The duomo in Pienza is structurally in a bad way. Pienza sits (like most of the towns we visited) high up on top of a hill. Unfortunately this particular hill is formed of tufo, soft volcanic rock, especially right under the cathedral. The rock simply cannot support the duomo, whose rear half sags alarmingly. If this building were in the US, people would not be allowed inside. There's a massive crack running down the wall and across the floor, beyond which the floor slopes sharply. The floor at the rear end must be 2 feet lower than at the entrance. You could even see fruitless attempts to halt the damage, like little metal brackets drilled into the walls and floor over the crack. Mike commented that this repair amounted to trying to staple together a collapsing building!

I gather that this is the same problem afflicting the Leaning Tower of Pisa. However, Pisa has money for expensive structural repairs, unlike Pienza. I hope they are able to stabilize this lovely cathedral before the back half of it falls off the cliffside.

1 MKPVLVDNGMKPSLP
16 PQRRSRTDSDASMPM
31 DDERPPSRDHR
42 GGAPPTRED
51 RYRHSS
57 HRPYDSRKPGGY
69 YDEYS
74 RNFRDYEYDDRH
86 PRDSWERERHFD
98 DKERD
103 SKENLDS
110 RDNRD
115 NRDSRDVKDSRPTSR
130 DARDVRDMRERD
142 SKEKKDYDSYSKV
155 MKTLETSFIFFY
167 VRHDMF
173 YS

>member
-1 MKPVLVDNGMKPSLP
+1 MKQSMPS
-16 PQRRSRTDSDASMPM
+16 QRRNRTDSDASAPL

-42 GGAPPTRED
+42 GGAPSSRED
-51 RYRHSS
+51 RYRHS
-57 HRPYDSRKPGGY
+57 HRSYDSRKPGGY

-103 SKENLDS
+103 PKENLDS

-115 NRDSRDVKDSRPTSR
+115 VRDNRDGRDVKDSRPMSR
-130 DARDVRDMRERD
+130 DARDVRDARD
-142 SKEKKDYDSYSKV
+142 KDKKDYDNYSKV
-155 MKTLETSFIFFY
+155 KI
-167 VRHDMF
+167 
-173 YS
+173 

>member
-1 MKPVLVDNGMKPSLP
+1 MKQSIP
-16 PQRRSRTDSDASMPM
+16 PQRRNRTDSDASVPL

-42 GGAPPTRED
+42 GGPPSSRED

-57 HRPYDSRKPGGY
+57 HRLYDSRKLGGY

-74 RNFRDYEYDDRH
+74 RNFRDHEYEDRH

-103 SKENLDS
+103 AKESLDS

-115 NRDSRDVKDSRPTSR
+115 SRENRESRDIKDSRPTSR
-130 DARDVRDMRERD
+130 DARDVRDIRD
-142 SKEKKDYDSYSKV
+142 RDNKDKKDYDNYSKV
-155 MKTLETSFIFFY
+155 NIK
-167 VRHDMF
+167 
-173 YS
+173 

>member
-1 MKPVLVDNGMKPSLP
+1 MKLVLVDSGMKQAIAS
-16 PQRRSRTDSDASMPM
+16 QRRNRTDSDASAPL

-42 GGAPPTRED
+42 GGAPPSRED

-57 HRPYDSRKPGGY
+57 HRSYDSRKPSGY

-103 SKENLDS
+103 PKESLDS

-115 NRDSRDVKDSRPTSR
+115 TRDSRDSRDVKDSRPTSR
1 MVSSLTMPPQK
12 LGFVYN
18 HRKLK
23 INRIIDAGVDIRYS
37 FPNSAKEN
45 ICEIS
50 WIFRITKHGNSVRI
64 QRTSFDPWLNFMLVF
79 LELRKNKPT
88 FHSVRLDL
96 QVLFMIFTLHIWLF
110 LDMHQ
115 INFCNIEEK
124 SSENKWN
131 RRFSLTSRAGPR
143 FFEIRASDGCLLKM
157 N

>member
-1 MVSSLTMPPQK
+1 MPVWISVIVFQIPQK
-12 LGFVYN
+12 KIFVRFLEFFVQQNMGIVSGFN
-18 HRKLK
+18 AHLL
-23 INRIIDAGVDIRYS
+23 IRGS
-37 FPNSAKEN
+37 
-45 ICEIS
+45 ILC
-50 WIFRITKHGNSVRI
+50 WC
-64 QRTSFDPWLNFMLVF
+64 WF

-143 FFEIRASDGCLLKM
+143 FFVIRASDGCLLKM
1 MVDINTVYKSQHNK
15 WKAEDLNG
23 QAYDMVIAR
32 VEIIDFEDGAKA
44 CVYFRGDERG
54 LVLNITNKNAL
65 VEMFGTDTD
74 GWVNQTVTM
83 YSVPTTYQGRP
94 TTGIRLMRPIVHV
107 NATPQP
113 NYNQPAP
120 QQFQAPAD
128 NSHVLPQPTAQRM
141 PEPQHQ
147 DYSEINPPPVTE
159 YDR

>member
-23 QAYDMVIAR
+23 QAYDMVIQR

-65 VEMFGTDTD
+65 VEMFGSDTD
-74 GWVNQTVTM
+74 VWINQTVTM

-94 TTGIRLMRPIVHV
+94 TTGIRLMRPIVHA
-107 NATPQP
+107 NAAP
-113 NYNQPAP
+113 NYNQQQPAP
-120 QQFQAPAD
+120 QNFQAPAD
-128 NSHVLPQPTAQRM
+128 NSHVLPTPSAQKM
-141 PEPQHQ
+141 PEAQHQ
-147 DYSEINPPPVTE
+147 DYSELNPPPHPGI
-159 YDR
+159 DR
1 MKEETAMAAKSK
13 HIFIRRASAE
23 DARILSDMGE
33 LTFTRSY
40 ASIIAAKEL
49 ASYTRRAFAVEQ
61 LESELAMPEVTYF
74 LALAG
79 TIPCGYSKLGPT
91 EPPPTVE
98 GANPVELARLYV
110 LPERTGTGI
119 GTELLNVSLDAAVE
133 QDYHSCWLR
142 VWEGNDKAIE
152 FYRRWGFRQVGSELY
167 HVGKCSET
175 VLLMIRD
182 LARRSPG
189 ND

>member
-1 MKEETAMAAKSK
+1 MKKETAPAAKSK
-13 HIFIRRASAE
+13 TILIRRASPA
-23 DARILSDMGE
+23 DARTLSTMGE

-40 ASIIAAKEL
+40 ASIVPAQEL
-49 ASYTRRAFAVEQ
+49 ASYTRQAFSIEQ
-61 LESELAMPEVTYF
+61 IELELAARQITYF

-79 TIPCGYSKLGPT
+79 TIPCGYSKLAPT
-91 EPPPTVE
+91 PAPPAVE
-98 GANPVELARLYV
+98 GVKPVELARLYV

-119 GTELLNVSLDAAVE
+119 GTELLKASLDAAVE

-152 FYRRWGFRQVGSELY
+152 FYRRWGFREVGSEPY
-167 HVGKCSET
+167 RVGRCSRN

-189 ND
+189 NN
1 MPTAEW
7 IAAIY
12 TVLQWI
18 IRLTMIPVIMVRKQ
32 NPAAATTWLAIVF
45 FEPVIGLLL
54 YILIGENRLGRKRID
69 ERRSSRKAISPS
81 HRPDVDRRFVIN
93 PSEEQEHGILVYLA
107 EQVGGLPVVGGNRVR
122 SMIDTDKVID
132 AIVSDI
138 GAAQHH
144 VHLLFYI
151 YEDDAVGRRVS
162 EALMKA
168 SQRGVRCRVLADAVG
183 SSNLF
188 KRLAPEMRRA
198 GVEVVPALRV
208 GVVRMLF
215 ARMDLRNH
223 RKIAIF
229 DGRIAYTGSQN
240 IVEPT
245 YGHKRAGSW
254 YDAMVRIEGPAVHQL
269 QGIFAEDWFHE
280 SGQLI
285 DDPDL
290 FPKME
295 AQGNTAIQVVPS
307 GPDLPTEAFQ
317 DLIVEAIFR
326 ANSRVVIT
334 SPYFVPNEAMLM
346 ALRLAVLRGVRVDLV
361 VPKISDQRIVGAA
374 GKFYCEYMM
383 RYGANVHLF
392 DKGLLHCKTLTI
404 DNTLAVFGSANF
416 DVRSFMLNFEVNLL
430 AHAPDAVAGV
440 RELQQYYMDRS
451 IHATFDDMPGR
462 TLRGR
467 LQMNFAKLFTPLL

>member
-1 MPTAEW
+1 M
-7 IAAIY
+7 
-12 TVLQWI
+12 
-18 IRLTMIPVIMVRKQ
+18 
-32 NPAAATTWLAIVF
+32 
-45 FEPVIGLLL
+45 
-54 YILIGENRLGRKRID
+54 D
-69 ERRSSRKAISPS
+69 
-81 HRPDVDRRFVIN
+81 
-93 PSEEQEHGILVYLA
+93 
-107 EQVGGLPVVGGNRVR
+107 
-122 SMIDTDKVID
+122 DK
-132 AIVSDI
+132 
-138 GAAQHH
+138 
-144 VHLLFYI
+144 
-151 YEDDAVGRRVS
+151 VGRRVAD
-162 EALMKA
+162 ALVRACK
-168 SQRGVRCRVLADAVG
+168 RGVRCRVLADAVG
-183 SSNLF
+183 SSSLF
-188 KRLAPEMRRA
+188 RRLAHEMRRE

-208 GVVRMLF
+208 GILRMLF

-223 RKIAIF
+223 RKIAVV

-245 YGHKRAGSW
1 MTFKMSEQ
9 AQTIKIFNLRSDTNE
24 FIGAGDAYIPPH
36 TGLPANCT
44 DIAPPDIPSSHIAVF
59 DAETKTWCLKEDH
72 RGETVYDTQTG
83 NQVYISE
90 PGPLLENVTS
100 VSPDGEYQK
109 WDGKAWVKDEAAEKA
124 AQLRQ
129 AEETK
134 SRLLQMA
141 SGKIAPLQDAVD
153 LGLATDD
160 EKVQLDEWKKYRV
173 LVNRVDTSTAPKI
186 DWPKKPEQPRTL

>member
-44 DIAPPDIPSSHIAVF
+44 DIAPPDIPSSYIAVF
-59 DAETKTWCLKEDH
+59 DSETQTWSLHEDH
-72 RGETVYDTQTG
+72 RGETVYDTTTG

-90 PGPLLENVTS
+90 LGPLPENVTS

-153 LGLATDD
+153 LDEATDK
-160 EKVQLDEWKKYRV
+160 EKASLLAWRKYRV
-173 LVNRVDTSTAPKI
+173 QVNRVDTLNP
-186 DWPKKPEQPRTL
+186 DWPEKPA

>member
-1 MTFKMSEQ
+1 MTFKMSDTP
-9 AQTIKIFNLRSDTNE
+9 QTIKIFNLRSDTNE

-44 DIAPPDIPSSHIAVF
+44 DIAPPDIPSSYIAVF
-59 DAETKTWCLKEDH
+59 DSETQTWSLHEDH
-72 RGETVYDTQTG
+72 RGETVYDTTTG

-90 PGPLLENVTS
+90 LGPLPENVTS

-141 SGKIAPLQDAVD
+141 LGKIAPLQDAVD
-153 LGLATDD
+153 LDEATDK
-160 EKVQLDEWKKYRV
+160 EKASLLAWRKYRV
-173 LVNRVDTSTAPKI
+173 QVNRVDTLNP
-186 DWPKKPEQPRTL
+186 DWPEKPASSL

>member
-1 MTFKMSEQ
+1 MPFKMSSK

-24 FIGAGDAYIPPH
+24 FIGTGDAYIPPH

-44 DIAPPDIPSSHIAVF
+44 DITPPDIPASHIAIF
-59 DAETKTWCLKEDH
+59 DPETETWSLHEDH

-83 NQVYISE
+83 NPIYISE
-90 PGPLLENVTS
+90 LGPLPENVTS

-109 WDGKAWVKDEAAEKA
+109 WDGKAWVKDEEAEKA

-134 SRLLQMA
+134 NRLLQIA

After our tour of the duomo, we moved onto the important business of the day: shopping. Luckily Pienza is a tourist town, so most stores were open (though they were all pricey, touristy gourmet shops, at least they were open!) We wandered from shop to shop, buying bread, pasta, some breakfast pastry thing with albicocce (apricot) filling, and most importantly, cheese. The local cheese of Toscano is called pecorino toscano, which translates helpfully as "Tuscan sheep's milk cheese," and Pienza is apparently known as the place to buy it. I guess that pecorino toscano must be somewhat similar to pecorino romano, which I have seen in the US, "sheep's cheese from Rome"? Help me out someone! Anyway, the cheese could be bought in many varieties, so Georg and I picked up two little balls of soft, mild, fresh cheese, one studded with porcini mushrooms, one with black truffles, and a hefty chunk of hard, aged, salty cheese that came in a wheel coated with ash and chestnut leaves (!). We actually didn't mean to buy quite so much, but numbers were still beyond our rudimentary grasp of Italian vocabulary. Add to that our unfamiliarity with the metric system, and we ended up with a lot of cheese. Not that this was a bad thing!